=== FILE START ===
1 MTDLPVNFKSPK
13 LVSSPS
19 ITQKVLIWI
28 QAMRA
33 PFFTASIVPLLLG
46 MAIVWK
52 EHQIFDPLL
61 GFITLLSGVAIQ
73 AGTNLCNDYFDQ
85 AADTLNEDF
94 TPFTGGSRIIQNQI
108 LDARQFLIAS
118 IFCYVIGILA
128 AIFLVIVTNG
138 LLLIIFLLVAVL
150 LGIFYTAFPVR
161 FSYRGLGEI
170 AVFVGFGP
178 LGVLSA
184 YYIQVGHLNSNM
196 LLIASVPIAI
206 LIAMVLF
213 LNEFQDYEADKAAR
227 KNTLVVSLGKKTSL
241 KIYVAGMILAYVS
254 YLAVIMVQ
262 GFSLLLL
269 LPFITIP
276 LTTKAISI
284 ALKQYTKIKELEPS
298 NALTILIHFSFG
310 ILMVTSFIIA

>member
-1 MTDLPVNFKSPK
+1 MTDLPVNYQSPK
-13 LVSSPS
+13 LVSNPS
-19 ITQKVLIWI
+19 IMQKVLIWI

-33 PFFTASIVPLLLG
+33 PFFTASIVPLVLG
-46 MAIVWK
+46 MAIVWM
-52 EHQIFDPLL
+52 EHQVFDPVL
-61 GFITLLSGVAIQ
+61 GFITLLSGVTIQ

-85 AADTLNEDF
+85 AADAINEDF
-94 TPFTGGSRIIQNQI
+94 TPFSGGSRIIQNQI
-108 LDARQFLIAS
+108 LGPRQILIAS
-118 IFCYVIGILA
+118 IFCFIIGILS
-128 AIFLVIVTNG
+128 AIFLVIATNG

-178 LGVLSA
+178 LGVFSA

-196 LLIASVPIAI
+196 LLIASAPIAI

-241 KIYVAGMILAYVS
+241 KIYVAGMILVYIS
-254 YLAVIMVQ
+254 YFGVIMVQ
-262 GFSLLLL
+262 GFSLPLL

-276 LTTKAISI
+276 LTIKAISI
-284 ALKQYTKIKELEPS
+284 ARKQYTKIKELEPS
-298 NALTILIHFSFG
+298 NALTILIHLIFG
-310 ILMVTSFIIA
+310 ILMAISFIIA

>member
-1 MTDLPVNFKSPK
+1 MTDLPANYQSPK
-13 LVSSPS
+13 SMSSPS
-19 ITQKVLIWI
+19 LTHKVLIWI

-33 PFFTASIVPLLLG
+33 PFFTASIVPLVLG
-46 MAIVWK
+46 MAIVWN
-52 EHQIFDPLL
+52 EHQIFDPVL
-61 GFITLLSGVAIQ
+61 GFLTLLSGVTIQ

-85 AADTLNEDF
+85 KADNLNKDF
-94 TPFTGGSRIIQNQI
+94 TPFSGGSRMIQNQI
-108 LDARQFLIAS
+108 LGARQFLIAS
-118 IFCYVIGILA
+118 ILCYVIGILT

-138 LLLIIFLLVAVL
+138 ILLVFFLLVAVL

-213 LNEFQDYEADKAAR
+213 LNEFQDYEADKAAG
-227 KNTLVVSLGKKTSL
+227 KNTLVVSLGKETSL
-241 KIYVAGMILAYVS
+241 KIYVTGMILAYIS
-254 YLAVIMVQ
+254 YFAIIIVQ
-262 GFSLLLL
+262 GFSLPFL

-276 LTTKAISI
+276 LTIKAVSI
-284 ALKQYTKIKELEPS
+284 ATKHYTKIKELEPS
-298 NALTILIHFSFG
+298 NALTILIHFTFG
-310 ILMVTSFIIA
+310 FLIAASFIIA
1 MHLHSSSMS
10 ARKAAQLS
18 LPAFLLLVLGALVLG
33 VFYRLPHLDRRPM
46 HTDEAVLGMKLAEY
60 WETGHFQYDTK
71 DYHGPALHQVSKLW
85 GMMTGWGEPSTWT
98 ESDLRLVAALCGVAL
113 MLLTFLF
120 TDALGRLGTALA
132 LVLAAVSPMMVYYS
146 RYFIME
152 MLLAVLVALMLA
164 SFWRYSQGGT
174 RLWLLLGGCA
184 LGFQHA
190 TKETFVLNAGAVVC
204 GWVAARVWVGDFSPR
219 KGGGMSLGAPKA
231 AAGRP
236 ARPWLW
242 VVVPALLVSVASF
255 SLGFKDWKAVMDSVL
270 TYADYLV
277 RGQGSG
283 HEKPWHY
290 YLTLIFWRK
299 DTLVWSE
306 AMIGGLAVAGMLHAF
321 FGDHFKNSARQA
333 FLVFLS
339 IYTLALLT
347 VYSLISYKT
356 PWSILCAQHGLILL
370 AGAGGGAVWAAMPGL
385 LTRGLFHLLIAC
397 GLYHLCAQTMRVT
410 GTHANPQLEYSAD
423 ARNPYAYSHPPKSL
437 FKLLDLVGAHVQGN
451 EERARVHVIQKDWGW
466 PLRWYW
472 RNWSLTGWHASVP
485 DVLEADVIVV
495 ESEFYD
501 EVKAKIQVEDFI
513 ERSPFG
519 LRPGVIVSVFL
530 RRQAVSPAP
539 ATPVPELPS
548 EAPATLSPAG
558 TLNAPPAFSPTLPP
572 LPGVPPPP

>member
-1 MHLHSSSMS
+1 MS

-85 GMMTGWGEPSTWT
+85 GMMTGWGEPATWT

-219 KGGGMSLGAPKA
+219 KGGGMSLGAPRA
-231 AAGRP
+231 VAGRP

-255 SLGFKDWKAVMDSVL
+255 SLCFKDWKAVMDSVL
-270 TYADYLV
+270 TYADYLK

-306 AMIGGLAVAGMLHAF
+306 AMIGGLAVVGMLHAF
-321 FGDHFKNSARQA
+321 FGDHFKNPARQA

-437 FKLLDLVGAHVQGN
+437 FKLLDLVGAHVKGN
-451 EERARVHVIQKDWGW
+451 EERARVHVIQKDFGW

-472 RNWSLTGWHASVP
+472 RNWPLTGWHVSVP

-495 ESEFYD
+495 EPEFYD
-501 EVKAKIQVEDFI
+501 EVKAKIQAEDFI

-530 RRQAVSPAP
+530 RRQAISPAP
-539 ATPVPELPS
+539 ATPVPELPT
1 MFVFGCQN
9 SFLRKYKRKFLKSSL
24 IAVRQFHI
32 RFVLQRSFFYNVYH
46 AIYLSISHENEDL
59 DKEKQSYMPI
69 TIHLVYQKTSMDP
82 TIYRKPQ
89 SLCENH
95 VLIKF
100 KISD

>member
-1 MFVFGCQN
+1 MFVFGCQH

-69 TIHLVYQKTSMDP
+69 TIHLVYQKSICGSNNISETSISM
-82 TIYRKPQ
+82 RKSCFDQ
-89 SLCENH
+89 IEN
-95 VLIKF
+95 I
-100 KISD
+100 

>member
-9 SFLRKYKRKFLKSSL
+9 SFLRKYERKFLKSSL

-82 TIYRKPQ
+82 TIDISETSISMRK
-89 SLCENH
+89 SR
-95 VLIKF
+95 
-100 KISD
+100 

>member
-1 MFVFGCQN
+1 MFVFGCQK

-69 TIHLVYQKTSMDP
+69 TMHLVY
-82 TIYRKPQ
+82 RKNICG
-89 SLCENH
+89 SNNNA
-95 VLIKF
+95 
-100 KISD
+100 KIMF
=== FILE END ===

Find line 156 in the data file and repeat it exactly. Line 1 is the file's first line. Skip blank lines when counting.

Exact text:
397 GLYHLCAQTMRVT